Genesis 6:5-8; Matthew 24:36-44

November 27, 2022

  • Dealing with impending judgment and the timing of the coming of God


I hope you all had a nice enough Thanksgiving.  It can be a tough holiday, though, especially if you are holding significant loss.  This was the first year for my wife to be without either of her parents.  That made it hard but also opened the possibility of recrafting the holiday in her own way which for us is thinking more about our children and our family now.

Spending the time devotedly with the children also means we hear Christmas lists.  Not that my girls are greedy or anything.  It’s just the season. In addition to some good eats, we have had to listen to Christmas lists and hear what they hope for.

Christmas tends to bring out those hopes and wishes, doesn’t it?  This has only gotten worse over the years.  I don’t think Christmas hopes looked historically anything like they look today.  We need to go back to nuts and fruit.  Maybe I should start pushing that – even big bags of fruit and nuts.  That could be my hope, but I’m not going to hold my breath.

Today is a day of hope.  As we embark on the season of Advent and prepare for another Christmas, we are looking ahead to what is coming.  We are anticipating the coming of our Lord.  We are dealing in hope.  This is a season of great hope.  It is no accident that days are shorter, times literally darker, in this season.  A new year lurks around the corner.  Newness with familiarity go hand-in-hand.  We find comfort in the tradition but are reminded of how far we have come in another year.  In a world in which there are no guarantees, we have to turn to hope if we are to have any chance.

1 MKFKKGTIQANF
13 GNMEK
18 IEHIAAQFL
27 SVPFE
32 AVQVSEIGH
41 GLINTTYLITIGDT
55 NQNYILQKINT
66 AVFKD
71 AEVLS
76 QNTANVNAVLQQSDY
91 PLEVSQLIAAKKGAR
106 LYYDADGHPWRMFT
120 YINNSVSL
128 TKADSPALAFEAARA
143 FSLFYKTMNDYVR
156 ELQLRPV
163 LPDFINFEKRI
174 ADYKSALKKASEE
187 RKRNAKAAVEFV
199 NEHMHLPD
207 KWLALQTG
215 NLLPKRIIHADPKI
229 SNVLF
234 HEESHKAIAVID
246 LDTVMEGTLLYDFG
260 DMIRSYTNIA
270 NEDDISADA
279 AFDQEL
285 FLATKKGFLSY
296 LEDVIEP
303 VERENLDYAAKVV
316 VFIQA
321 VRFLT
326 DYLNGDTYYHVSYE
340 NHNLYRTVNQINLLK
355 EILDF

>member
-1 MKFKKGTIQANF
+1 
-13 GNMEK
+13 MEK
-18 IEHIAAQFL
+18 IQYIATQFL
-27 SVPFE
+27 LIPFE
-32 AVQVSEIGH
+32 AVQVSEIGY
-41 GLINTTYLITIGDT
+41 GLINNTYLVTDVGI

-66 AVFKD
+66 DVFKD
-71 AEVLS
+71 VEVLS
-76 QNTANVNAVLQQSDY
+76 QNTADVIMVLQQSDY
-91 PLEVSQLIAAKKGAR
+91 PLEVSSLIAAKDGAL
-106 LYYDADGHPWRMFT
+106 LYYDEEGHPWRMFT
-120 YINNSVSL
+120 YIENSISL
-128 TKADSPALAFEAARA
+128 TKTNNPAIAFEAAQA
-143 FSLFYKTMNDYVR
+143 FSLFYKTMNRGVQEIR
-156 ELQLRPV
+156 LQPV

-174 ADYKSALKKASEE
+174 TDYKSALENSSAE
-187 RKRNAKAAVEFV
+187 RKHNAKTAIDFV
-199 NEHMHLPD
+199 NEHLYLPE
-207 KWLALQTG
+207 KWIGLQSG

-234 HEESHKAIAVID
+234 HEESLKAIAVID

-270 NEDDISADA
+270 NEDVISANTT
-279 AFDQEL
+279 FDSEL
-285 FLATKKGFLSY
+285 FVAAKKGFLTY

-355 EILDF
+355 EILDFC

Now, what happens when we dare to hope, to truly hope, as the world pushes us to dream for something different or a future that might save us?  I have a feeling that those hopes are in demand in Ukraine and Russia.  I have a feeling that those hopes are rising in Iran.  I have a feeling that those hopes are hanging on in Afghanistan.  I have a feeling those hopes crowd places and trails through South and Central America.  I believe those hopes are holed up in secret places in China.  Those hopes are crucial in communities right here in America where children do not have enough food, enough safety, enough support, enough medical attention, and enough love.  Those hopes are so important on our streets where people work to save the homeless and those who feel powerless.  It might well be that those folk most caught under the weight of the world’s brokenness have given up on hope.  I might well expect this in the homeless, for example, who can feel the blind eye or the disgust at their presence.   They know no one wants them, no one needs them, no one values them.  But we can certainly pray that hope holds them and surrounds them and helps them find warm places to sleep, and we can pray for those who are agents of hope and change in community ministries and service projects.  The summer I went with a group of high schoolers to Atlanta, GA, we worked in a number of homeless ministries and were able to serve that population but also talk to them and hear their stories.  Maybe we shared even a little bit of hope.  It is also a good and righteous and necessary to do more than pray for them, too.  Hope cannot feed anyone, but any good work begins with hope.